Cheri Levinson, PhD, Louisville Center for Eating Disorders

Cheri Levinson, PhD, Louisville Center for Eating Disorders and University of Louisville, Department of Psychological & Brain Sciences


  • Clinical Director of the Louisville Center for Eating Disorders, where she treats clients, and supervises and trains other clinicians and students in evidence-based treatments for eating disorders, as well as advocates for greater awareness of and access to treatment for eating disorders in the state of Kentucky.
  • Involved in the Academy for Eating Disorders Advocacy Committee and the National Eating Disorder Awareness Foundation.
  • Works with Project Heal, a nonprofit foundation, which provides treatment grants to individuals with ED who cannot afford treatment and provides a mentoring service to help individuals with ED as they transition out of residential care. 
  • Mother of two young girls: Sofia (three) and Sloane (six months). Enjoys spending time with family, practicing yoga, hiking and traveling.
  • 2019 Centerstone Healthcare Advocacy MediStar Nominee 

Medical News: Describe your advocacy efforts and the community you serve.

Cheri Levinson: Since moving home to Louisville in 2016, I have been working to: a) increase awareness of eating disorders (ED) in our community, b) increase access to care for ED and c) increase education and training for healthcare providers on the recognition and treatment of ED.

When I returned to Louisville there were no ED treatment facilities in the state. I started both the Louisville Center for Eating Disorders, which is a multidisciplinary treatment center for ED and an ED specialty team at the UofL Psychological Services Center, which provides low cost care options.

I have trained hundreds of students, therapists, dietitians and medical providers to treat and recognize ED. I started an ED prevention program on UL campus and assisted with the start of this prevention program at local high schools. I have also worked to educate Congress and state officials on the cost and impairment associated with ED.

MN: Give one example of results you have seen through your efforts.

CL: Last year working with a mother of a child with an ED, we were able to work with Congress to recognize Eating Disorder Awareness Week as an official week in the state of Kentucky. This shows the seriousness of the disease, brings awareness to the problem and starts a discussion with state officials on what we can do as a state to prevent and treat this illness.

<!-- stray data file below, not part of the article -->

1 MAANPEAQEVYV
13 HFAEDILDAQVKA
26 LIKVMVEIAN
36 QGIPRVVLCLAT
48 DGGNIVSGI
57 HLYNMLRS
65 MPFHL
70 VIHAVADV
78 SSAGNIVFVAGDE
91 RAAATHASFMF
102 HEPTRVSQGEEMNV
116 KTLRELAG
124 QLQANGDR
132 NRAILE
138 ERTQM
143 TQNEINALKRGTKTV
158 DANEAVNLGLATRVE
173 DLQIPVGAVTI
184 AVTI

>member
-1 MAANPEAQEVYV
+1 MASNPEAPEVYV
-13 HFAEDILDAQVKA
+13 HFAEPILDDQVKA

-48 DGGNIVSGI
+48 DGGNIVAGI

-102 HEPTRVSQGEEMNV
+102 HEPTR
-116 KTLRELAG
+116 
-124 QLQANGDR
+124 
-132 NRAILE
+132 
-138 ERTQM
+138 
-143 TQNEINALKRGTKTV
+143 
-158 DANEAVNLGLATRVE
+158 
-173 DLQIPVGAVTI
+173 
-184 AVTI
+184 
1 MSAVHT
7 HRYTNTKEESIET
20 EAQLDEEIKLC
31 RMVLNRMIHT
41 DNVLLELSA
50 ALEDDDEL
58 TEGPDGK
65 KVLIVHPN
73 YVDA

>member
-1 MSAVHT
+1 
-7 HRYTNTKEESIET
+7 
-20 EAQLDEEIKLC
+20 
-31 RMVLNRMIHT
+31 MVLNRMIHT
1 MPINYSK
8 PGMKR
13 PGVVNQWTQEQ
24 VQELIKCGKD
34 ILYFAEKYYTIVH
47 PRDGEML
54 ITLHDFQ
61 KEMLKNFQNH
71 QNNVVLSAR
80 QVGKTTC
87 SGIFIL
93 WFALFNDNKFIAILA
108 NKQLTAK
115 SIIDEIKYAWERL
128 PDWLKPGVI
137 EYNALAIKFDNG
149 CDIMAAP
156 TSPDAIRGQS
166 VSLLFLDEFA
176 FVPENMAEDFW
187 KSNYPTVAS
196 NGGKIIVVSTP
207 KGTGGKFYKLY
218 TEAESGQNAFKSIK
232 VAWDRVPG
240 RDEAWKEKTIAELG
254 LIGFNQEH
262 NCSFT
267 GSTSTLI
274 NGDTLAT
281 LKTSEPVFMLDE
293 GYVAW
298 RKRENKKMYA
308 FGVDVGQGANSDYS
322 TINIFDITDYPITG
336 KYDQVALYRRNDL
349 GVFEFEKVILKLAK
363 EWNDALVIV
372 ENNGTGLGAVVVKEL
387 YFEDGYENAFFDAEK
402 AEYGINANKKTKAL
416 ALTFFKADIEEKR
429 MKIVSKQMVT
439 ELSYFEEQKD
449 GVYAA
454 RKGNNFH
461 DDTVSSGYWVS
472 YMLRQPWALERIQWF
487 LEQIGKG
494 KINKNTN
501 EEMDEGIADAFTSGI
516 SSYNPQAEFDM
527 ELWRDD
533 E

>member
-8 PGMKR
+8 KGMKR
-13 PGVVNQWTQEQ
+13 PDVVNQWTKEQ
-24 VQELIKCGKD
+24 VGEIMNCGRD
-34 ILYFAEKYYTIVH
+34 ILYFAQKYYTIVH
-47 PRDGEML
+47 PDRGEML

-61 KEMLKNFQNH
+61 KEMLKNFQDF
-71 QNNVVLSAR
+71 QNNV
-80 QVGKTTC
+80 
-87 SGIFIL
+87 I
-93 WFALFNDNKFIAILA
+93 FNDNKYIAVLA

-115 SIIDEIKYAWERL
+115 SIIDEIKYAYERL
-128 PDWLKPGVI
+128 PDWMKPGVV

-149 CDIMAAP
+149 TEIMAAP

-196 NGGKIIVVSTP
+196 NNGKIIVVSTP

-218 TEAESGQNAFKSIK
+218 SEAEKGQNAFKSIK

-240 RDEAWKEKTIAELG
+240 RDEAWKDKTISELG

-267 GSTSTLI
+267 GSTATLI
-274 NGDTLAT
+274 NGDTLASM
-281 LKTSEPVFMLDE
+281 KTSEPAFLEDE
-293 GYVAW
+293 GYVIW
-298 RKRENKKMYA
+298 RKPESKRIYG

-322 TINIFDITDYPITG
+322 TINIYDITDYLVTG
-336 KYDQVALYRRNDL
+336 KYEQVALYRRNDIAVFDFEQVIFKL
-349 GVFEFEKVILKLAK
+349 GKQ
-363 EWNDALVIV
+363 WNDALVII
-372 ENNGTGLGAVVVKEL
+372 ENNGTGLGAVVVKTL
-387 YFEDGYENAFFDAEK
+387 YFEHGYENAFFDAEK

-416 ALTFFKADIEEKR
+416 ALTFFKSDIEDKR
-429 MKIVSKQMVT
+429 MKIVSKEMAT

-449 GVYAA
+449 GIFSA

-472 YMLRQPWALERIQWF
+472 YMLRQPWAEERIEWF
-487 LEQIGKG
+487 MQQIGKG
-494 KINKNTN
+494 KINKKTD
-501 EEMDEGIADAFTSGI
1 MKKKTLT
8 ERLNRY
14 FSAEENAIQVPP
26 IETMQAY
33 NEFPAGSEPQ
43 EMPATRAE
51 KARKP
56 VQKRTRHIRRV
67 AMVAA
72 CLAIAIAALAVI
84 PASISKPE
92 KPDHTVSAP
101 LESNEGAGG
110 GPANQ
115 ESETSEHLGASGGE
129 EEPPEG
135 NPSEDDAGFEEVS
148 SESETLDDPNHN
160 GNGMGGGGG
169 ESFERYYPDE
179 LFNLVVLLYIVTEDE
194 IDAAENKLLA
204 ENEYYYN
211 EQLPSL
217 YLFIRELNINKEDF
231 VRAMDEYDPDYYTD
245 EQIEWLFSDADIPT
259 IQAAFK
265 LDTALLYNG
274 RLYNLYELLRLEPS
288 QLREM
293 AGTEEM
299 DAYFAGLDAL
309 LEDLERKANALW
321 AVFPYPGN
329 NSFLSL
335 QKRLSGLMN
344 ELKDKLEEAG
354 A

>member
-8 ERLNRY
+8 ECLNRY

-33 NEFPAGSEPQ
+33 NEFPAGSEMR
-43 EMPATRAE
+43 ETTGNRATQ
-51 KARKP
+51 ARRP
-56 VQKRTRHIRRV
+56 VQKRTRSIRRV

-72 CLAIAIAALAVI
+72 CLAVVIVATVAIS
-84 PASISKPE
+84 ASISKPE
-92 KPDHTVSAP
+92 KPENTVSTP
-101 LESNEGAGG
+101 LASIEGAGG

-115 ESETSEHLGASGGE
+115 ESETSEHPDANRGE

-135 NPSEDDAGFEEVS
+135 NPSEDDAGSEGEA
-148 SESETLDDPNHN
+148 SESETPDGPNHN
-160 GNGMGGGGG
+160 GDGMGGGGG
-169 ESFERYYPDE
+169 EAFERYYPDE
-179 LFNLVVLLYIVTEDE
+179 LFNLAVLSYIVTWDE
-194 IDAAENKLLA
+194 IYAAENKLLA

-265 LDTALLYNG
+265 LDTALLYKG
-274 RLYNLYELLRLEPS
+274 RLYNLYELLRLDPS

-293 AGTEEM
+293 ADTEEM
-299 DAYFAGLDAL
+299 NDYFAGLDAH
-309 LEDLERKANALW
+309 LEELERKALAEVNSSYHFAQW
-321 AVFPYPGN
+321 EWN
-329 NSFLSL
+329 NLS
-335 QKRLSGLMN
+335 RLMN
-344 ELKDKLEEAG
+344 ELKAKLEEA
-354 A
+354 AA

We have a meeting scheduled in November to present our data from a statewide epidemiological data set that shows rates of ED in adolescents in Kentucky that are higher than the national average.

MN: Out of all the things people advocate for, why is this so important?  

CL: ED impact 10 percent of the population, which translates to 446,800 individuals in Kentucky that are affected and 100,000 individuals in Louisville. Of people with an ED, only 20 percent can access care, even though untreated ED often leads to death and if not death, extreme impairment.

ED are the deadliest of any mental illness, carrying one of the highest mortality rates, only second to opioid use disorders. While ED effect people of all ages, ethnicities and sexes, they generally develop in adolescence, meaning many people we treat are young (1214-year-old) women, and often these illnesses become chronic.

ED are a silent epidemic that are affecting our youth and costing our society millions of dollars, yet little time or money is devoted to prevention, treatment and research to improve treatments.

MN: Looking back on the past year, how has the healthcare system changed and what is the medical community doing to adapt?

CL: I am not sure that the healthcare system has changed much in the past year, which is an issue. We need a healthcare system that is not based on corporate profit and instead is accessible to all individuals regardless of race, socioeconomic status, sexual preference etc. I see daily the struggle for my patients to be able to receive or continue to receive care because of the systemic issues with healthcare and insurance in our country.

For example, I have had countless patients with eating disorders who are no longer covered by insurance because their insurance companies deem them “well enough” despite a medical team of experts trained in eating disorders stating that the patient is not well and is still in need of care.

Unsurprisingly these patients relapse and need to be re-admitted. Essentially, they are caught in a system that cares more about profiting than in helping humans ease their suffering. This system needs to be reworked such that medical decisions are put back into doctors’ hands (not insurance companies).

MN: What is the biggest challenge your organization will face in the upcoming year?

CL: In the state of Kentucky there is currently no partial hospital program, residential or inpatient level of care for patients with eating disorders (the Louisville Center for Eating Disorders is the only outpatient and intensive outpatient specialty clinic in the state).

Additionally, there is no program in the United States that accepts Kentucky Medicaid for a higher level of care (we accept Passport for intensive outpatient programming).

Our goal for the Louisville Center for Eating Disorders is to work toward closing that treatment gap by opening a partial hospital program by the end of 2020. We are currently in the process of obtaining credentialing and licensure for our program, which is an extremely large amount of work, but will ultimately benefit the community and state. We believe that the creation of a partial hospital program in Louisville will help patients access care for eating disorders that would otherwise be unattainable.